And then — finally — the race was canceled.
I was upset. I was relieved. I no longer had to make the decision about whether or not to run.
But I still wanted to run.
I didn’t want to run the NYC Marathon. But I wanted to run a marathon.
Twitter was overtaken by runners in support of the city’s decision to ultimately cancel the race — but those same runners, understandably, wanted to do something with their training. They made plans to go to Richmond or Rehoboth to run upcoming marathons.
I didn’t want to run those marathons. I wasn’t really sure what I wanted to do.
So I just got drunk and decided I’d figure out the running stuff later. I didn’t have the amazing 16 weeks of training behind me. I knew my sub-4:00 time goal I’d set at the start of 2012 was far-reaching, and I knew traveling to Richmond, Rehoboth or somewhere else with a close-by marathon wasn’t feasible for me in the next few weeks.
All the while, I kept having those same feelings of guilt I’d felt all week: I was thinking about running while people in the city were suffering. Badly.
I woke up Saturday morning and knew I needed to run. That’s just what I do. It’s how I escape and it’s how I feel better.
The backlash toward runners online during the week really got to me. I think as runners, whether we were planning to run the marathon or not, we felt attacked. It was just…overwhelming.
And I don’t do so well with “overwhelming.”
So when my plans weren’t going to go as I’d expected, I made a new plan.
Because I can’t solve all the world’s great problems. I can’t go back in time and change Hurricane Sandy’s course. But I can plan stuff, and that’s what I needed to do this weekend.
I laid in bed Saturday morning with my friend Google.
I discovered the Manchester City Marathon.
You know who lives 25 minutes from Manchester, NH?
Oh right. My entire family.
I could still run a marathon on November 4.
I threw the idea out there to Lauren and Evan and got Emily on GChat (though I knew convincing her would be easy).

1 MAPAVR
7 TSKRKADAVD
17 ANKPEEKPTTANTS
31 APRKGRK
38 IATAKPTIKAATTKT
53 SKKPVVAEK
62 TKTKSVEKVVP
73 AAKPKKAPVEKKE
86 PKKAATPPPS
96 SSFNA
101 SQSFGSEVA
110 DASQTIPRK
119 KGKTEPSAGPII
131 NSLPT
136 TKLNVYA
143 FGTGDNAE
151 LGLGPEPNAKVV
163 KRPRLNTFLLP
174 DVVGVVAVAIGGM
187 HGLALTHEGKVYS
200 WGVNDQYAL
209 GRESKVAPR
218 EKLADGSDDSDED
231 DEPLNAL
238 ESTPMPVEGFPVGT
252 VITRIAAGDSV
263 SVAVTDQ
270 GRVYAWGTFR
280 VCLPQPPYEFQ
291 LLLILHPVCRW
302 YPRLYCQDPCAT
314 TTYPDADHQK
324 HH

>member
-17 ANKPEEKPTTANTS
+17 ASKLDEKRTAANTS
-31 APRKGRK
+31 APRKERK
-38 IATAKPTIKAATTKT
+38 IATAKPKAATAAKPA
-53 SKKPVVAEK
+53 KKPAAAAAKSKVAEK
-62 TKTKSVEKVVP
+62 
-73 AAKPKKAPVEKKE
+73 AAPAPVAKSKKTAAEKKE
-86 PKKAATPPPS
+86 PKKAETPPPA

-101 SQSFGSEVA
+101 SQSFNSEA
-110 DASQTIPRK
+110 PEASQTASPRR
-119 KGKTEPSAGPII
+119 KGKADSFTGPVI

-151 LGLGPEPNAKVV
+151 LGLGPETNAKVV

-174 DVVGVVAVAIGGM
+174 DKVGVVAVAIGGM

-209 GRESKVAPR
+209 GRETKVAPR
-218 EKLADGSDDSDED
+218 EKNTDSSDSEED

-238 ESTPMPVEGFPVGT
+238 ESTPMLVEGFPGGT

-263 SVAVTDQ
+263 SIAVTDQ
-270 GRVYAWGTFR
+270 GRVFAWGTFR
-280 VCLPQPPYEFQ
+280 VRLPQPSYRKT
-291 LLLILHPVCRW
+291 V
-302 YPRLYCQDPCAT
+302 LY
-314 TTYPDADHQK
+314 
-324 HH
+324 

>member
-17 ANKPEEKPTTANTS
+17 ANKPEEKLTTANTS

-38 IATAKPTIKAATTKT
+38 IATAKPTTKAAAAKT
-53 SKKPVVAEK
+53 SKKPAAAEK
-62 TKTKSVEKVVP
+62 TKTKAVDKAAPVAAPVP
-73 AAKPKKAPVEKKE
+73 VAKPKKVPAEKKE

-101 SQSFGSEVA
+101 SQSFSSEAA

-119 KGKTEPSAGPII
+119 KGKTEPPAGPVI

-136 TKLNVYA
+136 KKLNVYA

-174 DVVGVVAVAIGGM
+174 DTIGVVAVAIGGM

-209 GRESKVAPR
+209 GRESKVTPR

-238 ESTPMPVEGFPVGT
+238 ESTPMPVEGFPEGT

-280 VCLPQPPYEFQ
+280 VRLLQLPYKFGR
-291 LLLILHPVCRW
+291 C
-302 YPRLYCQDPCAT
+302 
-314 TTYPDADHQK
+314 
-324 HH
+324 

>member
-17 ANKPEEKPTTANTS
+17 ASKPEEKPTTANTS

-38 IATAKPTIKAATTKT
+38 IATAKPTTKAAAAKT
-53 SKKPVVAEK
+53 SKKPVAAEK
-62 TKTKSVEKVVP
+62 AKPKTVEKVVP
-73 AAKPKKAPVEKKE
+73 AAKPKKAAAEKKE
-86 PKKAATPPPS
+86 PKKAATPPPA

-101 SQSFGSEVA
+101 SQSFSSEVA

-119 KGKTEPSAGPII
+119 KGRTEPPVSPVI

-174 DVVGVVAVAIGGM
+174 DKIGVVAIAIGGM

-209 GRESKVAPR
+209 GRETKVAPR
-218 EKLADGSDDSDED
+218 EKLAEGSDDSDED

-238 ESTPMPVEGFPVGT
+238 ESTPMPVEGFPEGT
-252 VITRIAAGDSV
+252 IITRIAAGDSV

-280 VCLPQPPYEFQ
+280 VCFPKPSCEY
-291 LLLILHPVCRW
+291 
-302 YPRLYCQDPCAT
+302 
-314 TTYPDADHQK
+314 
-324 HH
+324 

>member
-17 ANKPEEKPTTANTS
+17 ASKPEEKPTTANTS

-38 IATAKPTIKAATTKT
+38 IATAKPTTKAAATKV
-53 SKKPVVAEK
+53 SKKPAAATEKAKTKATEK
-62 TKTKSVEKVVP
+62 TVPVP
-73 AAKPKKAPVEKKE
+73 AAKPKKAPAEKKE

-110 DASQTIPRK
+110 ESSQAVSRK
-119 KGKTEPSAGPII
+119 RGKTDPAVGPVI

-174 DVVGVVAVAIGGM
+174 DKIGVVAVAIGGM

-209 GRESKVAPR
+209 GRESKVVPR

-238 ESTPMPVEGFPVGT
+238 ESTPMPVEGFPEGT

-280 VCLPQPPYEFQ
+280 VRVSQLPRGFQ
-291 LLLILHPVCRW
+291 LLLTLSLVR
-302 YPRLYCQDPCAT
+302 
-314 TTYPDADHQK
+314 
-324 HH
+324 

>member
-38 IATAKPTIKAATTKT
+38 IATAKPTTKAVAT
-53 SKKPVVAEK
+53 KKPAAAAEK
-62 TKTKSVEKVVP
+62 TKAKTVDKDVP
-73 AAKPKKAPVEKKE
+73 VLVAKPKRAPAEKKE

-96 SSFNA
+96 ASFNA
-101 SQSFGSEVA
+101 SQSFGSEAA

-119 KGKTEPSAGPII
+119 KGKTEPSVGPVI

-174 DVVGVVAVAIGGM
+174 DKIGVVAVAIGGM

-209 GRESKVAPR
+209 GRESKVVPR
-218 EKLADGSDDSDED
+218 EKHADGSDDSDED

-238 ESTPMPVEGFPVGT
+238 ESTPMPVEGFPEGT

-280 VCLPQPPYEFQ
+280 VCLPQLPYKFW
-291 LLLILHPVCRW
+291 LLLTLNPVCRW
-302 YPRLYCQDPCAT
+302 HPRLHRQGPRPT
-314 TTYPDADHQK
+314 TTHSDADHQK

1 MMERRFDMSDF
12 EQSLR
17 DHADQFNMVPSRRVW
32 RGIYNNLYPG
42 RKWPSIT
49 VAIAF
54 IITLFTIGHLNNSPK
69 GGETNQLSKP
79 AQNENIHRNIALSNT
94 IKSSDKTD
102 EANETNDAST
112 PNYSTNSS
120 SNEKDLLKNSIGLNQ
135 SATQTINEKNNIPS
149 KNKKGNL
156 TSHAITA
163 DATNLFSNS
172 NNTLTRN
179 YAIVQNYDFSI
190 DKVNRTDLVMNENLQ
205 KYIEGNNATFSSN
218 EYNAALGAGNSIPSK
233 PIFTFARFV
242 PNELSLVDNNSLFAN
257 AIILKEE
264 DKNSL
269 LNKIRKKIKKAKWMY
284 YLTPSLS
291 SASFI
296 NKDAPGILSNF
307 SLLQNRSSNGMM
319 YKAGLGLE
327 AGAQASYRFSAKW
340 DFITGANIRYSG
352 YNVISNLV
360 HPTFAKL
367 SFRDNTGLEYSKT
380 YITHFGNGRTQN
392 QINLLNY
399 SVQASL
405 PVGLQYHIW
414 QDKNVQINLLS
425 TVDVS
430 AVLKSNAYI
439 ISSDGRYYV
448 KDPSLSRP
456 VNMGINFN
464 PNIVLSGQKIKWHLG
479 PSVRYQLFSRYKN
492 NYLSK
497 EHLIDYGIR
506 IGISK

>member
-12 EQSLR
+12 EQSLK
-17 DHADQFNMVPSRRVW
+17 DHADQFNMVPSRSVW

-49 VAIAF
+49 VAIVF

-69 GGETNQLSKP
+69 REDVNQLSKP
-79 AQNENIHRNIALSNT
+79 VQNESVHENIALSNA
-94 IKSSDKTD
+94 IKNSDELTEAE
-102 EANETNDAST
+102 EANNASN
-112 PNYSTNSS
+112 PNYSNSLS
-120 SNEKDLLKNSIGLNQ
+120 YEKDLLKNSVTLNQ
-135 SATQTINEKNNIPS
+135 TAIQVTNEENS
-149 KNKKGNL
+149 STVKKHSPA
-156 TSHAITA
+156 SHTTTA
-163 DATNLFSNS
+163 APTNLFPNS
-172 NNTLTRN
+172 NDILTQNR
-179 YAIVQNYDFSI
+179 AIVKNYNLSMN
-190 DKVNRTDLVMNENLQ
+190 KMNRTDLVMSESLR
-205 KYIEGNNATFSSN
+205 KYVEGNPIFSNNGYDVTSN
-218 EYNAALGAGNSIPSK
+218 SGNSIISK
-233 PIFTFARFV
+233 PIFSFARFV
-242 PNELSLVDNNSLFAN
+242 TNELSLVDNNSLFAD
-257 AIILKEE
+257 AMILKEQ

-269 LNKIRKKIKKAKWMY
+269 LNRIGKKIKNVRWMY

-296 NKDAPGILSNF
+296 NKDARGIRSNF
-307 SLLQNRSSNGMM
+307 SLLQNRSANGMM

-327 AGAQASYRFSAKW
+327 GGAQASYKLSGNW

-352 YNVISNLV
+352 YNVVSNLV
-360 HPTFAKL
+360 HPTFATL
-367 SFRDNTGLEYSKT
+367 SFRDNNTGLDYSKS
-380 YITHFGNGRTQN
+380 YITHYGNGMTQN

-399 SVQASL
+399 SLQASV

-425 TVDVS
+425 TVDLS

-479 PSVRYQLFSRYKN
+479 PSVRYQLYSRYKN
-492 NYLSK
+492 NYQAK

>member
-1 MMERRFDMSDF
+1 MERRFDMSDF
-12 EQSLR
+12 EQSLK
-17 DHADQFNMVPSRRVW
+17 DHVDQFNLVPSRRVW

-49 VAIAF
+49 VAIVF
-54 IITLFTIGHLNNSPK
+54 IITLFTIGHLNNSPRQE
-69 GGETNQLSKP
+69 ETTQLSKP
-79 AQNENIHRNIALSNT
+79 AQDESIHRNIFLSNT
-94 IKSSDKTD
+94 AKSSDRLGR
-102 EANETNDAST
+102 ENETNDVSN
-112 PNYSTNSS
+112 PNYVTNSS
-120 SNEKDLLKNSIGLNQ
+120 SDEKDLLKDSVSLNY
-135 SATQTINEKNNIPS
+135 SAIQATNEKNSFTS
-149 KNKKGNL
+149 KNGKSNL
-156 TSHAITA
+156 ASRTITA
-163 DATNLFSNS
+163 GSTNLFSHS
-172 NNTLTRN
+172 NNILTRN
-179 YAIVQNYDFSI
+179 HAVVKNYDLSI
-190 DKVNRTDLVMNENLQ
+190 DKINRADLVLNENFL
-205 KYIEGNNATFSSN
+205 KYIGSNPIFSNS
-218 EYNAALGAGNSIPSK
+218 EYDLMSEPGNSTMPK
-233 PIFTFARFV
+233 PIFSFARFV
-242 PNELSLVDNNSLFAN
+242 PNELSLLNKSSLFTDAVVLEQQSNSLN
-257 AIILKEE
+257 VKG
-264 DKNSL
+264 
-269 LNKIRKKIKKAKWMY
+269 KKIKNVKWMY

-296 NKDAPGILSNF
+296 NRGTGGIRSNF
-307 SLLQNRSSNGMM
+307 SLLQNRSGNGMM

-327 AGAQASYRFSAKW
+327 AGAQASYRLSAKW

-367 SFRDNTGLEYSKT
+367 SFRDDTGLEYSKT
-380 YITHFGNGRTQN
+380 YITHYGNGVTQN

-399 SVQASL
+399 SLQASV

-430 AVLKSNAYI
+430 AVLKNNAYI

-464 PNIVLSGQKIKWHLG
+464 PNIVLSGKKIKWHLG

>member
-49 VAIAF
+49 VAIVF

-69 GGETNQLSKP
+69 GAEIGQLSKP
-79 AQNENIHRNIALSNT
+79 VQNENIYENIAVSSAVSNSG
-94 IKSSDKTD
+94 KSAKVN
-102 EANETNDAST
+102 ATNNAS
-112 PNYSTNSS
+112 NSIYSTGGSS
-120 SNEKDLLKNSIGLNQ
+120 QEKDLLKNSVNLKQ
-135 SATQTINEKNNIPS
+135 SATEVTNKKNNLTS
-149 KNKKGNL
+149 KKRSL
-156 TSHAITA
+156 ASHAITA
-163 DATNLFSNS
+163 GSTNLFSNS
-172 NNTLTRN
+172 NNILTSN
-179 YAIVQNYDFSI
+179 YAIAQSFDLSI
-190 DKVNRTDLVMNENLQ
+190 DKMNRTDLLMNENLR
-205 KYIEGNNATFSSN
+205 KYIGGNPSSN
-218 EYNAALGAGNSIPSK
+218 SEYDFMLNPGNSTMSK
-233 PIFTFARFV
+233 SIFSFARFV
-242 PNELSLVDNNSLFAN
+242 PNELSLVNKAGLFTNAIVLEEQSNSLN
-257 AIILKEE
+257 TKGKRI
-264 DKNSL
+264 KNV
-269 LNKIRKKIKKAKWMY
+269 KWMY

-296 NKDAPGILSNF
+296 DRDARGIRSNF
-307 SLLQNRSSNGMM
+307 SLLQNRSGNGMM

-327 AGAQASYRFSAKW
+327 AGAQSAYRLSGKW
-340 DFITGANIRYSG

Everyone was in.
I was excited. I was going to run a marathon! I was going to New Hampshire with my favorite people, to stay with my family and I was going to escape the nastiness that was polluting NYC. The nastiness, of course, being social media.
So we got in the car and we drove north.
And as we drove, I read Twitter.
I was escaping the city to run a marathon, and now runners were organizing charitable ways to help, like running through Staten Island with bags full of supplies and food.
The guilt and conflicting emotions wouldn’t go away. I felt guilty because I was excited to see my family and to get to run a marathon after all. I felt guilty because runners were staying behind to help while I was, literally, running away.
But then I realized: Staten Island doesn’t just need help on what happened to be marathon day. I could still help. I could still donate the three bags of clothes I pulled together during the week, and I could still donate monetarily. And this week, I can continue to help. (This is me continuing to feel slightly guilty for missing out on the specific efforts made yesterday.)
In the end, though, I got the weekend I’ve been needing for a long time.
I turned off Twitter while I was gone, and by “turned off Twitter” I mean “I don’t get service at my mom and dad’s house in New Hampshire.”
My mom was thrilled to take us in, and I was happy to sleep in my childhood bed for a night.
And then, as planned, I woke up Sunday morning (much later than planned) and I ran a marathon.
And, as planned, I PR’d.
More on that tomorrow.